Face mask exemption cards: Who qualifies and how to get one
21 July 2020, 11:02
As of July 24, wearing a face mask will be mandatory in all shops and supermarkets in the UK. Here's what you need to know about a face exemption card.
It will be compulsory that all shoppers wear a face mask in UK shops and supermarkets as of this Friday (July 24).
Anyone who fails to do so could face a fine of up to £100, the government has warned.
However, some people may exempt from the new rules.
The full list of exemptions has not yet been published, but previous guidance from the government on wearing face masks on public transport has stated that you do not need to wear a mask if you have “any physical or mental illness or impairment, or disability”.
What is a face mask exemption card?
The charity Hidden Disabilities has created a ‘face covering exempt card’.
It isn’t an official card, but instead indicates that you have a hidden disability and have a reasonable excuse not to wear a face mask, the charity explains.
They have, however, said that shops and public transport can still refuse you entry if you are not wearing a face covering.
How do I get a face mask exemption card?
You can buy a card from the Hidden Disabilities website here.
It costs 55p.
What are the face mask exemptions?
Though the full list of exemptions has not yet been published, the guidance is expected to be similar to the existing public transport rules.
The government has said you do not need to wear a face covering if you have a good reason not to, which includes:
• if you have a physical or mental illness or impairment, or a disability that means you cannot put on, wear or remove a face covering
• if putting on, wearing or removing a face covering would cause you severe distress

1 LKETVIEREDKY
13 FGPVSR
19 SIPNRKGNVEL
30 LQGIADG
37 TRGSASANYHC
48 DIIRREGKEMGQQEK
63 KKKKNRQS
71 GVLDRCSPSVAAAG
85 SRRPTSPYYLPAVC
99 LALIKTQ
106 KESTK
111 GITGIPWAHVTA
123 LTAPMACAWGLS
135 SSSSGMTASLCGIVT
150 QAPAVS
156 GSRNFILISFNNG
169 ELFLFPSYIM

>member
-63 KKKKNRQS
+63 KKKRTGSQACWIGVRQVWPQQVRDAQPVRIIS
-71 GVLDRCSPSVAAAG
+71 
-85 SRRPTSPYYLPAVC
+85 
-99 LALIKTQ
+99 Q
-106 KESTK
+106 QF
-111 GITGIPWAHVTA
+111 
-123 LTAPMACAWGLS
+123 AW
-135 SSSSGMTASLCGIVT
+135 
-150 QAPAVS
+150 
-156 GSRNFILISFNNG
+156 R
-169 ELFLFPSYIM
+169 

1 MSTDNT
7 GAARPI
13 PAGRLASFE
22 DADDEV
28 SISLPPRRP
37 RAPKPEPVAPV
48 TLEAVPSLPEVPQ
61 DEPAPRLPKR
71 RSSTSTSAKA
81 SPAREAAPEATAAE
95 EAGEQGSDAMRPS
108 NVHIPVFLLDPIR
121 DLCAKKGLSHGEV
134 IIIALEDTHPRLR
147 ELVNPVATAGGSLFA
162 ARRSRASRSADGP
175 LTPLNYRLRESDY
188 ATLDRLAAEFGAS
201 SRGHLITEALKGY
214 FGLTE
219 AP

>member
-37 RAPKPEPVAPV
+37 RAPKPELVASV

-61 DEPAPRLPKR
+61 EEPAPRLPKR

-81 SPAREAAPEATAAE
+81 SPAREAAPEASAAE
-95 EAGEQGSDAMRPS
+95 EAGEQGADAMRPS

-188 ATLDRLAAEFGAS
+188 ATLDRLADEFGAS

• if you are travelling with, or providing assistance to, someone who relies on lip reading to communicate
• if you are travelling to avoid injury or escape the risk of harm, and you do not have a face covering with you
• if you need to remove it during your journey to avoid harm or injury or the risk of harm or injury to yourself or others
• if you need to eat, drink, or take medication you can remove your face covering
• if you are asked to remove your face covering by a police officer or other official, for example to check your railcard
Read more: Boris Johnson unveils plans for 'significant return to normality': What the new rules mean for you
The government has also said that the requirement to wear a face covering on public transport does not apply to:
• a child under the age of 11
• passengers in an allocated cabin, berth or other similar accommodation, when they are alone or with members of their household or support bubble
• passengers who remain in their private vehicle while on board public transport, for example on a car ferry
• an employee of the transport operator, when they are acting in the course of their employment
• any other person providing services to the transport operator, under arrangements made with the transport operator, who is providing those services
• a constable or police community support officer acting in the course of their duty
• an emergency responder such as a paramedic or fire officer acting in the course of their duty
• an official, for example a border force officer, acting in the course of their duties